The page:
This would work for numerous reasons beyond just the fact that his agent said he's willing to come back to the Bay -- even willing to switch positions -- an interesting note considering he's been known to only want to play at shortstop.

[RELATED: Giants in on Tulo]

First things first, he's still owed $38 million by Toronto, so the monetary factor isn't much of a factor at all. Farhan Zaidi's theme is wanting smaller contracts both in money and timing terms which sounds very Tulo-esque at the moment. He doesn't exactly need the money.

Brandon Crawford and Evan Longoria are locked in at the left side of the infield, but with the possibilities of him playing at second base becoming a thing, he could take the form of a platoon bat, which is something manager Bruce Bochy has been talking about a lot as of late. 

"I really believe in platooning when it's the right situation, I do," Bochy said on a recent episode of The Giants Insider Podcast. "Why not? It makes sense when the splits are that significant on a certain hitter. If you can get the right player (off) the bench, now you're getting everybody involved, you're resting guys, you're getting a better matchup. All these things make it easier for me."

It's also rumored Tulo wasn't a fan of the Giants growing up, but it's doubtful that's going to be anything of significance. He wants to play even if he did spent a decade playing for the Giants' NL West rival Rockies.

I know I sound like a broken record when I say "if he can stay healthy ... " but that term was almost invented because of guys like him. 

With all said and done, seeing the five-time All-Star in a Bay Area uniform is something we should keep our mind open to. 

Kings Under Review: Breaking down Sacramento's wild back-to-back set

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USATI

Kings Under Review: Breaking down Sacramento's wild back-to-back set

It's been a wild 48 hours for the Sacramento Kings. On Sunday afternoon, they bested the Dallas Mavericks in their first look at rookie Luka Doncic. Monday evening in Minnesota, the Kings struggled early and turned to the bench after the first quarter in a 27-point loss.

There are always highs and lows in an 82 game NBA season, but the last two days have been a whirlwind for the Kings. The win over Dallas drew rave reviews and the loss to the T-Wolves requires some major explanation.

Sacramento currently stands at 16-14 on the season. Here are a few positives and negatives from the last two games:

POSITIVE

Team Effort

The starting backcourt of De'Aaron Fox and Buddy Hield are becoming a force, but the duo weren't the only ones to shine against the Mavericks.

Nemnaja Bjelica found his range, knocking down 4-of-7 from behind the arc to finish with 15 point and 10 rebounds. He also defended Harrison Barnes well, limiting the combo-forward to 15 points on 5-of-16 shooting, while blocking his shot four times.

Starting for the injured Iman Shumpert, Bogdan Bogdanovic posted 15 points, seven rebounds and five assists. Bogdanovic has been really good with the second unit for Sacramento and his ability to play multiple positions as either a starter or off the bench highlights his versatility.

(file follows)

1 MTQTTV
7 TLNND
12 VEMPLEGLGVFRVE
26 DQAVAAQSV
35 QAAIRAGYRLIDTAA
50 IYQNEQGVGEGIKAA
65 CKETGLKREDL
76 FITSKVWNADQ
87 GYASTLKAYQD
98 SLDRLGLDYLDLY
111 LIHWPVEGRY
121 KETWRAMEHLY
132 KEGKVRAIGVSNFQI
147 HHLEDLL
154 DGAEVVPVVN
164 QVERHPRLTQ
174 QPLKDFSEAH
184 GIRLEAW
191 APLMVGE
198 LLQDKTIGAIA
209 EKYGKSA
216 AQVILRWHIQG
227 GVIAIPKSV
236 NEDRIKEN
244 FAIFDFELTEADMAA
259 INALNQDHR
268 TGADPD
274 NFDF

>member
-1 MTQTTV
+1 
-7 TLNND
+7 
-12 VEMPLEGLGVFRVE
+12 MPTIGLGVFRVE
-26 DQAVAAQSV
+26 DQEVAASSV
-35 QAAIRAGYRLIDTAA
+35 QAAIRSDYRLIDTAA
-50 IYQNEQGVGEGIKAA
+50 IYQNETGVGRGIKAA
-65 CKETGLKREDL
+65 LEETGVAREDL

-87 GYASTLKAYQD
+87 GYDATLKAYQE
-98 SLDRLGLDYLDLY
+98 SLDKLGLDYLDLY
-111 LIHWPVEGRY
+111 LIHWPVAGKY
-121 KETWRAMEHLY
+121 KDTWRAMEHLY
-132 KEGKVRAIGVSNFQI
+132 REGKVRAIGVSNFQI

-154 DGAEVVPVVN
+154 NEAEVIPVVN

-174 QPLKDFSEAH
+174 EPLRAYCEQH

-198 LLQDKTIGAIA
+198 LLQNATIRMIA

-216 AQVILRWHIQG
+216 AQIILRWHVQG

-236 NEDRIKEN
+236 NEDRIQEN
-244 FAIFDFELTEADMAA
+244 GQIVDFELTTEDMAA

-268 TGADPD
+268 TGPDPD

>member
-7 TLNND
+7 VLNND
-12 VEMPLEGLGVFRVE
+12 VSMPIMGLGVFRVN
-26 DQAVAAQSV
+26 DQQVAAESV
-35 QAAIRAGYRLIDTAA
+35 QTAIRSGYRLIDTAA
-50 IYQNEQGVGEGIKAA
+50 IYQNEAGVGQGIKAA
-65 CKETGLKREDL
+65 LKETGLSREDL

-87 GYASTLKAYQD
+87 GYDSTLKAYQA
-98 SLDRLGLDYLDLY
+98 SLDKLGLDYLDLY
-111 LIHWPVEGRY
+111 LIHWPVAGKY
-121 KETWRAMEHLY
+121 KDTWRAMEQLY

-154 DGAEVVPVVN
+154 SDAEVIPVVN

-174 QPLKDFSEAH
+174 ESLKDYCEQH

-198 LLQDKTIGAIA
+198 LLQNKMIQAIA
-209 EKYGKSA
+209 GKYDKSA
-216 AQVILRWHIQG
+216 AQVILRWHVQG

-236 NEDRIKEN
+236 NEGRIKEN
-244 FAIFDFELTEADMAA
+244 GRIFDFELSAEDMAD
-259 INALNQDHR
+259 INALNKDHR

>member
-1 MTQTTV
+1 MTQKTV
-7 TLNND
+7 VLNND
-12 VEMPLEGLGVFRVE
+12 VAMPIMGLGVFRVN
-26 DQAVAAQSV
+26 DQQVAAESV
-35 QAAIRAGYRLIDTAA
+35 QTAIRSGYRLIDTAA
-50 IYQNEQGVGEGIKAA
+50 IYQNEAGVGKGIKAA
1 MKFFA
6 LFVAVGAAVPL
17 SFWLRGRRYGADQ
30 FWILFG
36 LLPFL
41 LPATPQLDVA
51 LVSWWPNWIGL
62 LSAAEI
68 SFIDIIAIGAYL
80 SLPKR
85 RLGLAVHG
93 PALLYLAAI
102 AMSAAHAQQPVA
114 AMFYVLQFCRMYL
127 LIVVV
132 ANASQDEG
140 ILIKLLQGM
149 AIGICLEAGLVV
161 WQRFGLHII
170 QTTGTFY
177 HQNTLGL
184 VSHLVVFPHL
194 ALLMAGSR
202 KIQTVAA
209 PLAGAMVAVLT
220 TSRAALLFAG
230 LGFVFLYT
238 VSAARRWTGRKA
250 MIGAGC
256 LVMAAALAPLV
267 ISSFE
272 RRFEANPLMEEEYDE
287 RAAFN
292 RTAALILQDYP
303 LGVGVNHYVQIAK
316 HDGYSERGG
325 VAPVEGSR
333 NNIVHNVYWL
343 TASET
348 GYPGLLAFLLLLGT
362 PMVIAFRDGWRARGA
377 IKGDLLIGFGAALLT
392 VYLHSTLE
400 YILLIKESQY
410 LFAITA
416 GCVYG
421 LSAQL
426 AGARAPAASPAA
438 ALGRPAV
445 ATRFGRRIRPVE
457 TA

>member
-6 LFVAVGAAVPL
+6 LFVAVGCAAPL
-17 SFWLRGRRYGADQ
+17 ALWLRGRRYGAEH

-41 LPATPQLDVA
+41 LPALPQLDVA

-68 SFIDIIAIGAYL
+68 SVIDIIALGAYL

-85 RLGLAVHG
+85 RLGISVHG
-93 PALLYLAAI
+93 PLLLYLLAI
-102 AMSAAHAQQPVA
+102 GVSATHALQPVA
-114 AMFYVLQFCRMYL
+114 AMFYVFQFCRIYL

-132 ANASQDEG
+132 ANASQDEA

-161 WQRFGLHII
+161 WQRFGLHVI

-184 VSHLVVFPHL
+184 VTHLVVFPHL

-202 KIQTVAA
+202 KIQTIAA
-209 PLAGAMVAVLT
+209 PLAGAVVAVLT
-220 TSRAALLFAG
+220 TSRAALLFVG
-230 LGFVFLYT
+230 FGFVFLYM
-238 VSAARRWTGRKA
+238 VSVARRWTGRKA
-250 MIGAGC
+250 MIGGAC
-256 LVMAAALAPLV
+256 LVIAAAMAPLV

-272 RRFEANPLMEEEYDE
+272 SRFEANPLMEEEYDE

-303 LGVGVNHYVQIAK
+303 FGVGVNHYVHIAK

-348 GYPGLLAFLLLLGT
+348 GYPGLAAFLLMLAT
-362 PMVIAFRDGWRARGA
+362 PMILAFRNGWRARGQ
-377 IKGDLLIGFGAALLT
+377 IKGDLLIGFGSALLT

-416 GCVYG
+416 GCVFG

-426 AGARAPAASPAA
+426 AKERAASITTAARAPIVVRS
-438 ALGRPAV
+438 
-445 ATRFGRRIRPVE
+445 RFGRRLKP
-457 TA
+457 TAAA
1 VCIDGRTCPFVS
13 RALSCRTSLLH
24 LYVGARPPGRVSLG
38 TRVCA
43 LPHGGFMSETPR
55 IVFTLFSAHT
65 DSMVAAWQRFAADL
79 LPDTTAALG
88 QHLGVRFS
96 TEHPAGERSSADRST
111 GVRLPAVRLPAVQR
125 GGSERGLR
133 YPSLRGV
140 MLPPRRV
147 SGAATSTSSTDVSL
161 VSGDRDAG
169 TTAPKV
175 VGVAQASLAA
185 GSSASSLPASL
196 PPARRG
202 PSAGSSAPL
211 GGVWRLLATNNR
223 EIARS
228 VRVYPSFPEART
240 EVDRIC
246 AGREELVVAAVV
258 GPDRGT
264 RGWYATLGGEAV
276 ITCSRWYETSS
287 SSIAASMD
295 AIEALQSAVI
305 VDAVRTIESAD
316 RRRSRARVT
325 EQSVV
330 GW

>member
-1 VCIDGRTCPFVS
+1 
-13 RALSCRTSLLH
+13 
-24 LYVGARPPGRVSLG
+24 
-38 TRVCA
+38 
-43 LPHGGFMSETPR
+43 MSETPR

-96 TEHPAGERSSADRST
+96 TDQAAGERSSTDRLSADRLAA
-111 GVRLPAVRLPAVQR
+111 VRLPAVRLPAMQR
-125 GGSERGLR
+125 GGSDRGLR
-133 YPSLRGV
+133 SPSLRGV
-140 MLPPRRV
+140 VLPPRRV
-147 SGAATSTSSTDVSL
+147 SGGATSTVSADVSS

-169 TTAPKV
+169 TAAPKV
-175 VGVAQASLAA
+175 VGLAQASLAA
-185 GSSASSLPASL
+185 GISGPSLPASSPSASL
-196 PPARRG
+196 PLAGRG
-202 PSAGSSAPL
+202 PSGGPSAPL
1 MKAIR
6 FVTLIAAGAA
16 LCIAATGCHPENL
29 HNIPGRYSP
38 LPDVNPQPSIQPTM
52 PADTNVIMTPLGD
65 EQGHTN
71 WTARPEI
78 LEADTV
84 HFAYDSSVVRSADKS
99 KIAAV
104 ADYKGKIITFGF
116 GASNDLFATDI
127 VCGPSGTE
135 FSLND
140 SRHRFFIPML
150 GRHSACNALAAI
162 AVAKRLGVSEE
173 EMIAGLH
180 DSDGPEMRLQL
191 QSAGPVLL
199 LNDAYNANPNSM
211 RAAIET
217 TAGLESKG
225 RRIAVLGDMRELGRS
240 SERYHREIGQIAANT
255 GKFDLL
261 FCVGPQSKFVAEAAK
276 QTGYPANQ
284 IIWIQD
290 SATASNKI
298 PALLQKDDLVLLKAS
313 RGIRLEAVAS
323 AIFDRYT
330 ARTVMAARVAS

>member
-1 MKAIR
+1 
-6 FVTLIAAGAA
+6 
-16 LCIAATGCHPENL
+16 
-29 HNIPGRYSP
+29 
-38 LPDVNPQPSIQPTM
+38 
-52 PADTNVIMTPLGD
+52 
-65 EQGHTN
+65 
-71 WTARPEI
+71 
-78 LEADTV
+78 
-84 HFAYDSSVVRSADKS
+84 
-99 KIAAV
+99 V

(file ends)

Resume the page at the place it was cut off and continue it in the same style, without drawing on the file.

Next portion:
Willie Cauley-Stein and Kosta Koufos were solid at the center position and Yogi Ferrell hit some big shots against his former team.

NEGATIVE

Same Group, Different Result

After impressive showings in Dallas, Fox, Bogdanovic, Cauley-Stein and Bjelica came out flat in Minny and the game was over quick.

The quartet combined to shoot 2-of-13 from the field for six total points. Coach Dave Joerger pulled the plug on the experiment early, so the sample size is small.

Playing their third game in four nights, it was clear from his post game comments that Joerger had an idea coming in that he might rest his starting group.

Buddy Hield was the lone first team player to make shots, finishing the night with 21 points on 7-of-13 shooting in 18 minutes of action.

Joerger chose to go with a reserve unit to start the second half. The team hit Minnesota with a 21-2 run to cut the deficit to 12 points in the third, but the coach kept his starters on the bench and allowed the game to take it's course.

POSITIVE

Stay Ready

Joerger went deep to his bench in Dallas. Really deep.

Skal Labissiere played 29 minutes for Sacramento after totaling 40 minutes over the first 29 games of the season. The 22-year-old looked a little rusty at times, but he ran the floor, swiped at shots in the paint and hit a pair of 3-pointers. For a player that hasn't sniffed the court in a long time, Labissiere showed that he has remained ready.

Harry Giles also played well in extended minutes. The rookie big posted 13 points on 5-of-9 shooting. His perimeter jumper was on point, but he managed to grab just one rebound in 21 minutes.

Yogi Ferrell chipped in 16 points and Frank Mason added 12 points and six assists in 23 minutes of action with the reserves.

POSITIVE

A Split

Regardless of how poorly the Kings played in Dallas or the decision to sit the starters, Sacramento still earned a split in an extremely difficult two game set.

The Kings are 6-3 over their last nine games, including big wins over the Pacers, Timberwolves and Mavericks.

There are going to be ups and downs over an 82 game schedule. Despite the drubbing in Minnesota, the Kings are 2-1 against the T-Wolves on the season and own 16-14 record through the first 30 games.

Expectations are shifting. The Kings' schedule to finish 2018 is still extremely difficult, but the team has a shot to finish the calender year over .500, which hasn't happened since the 2004-05 season.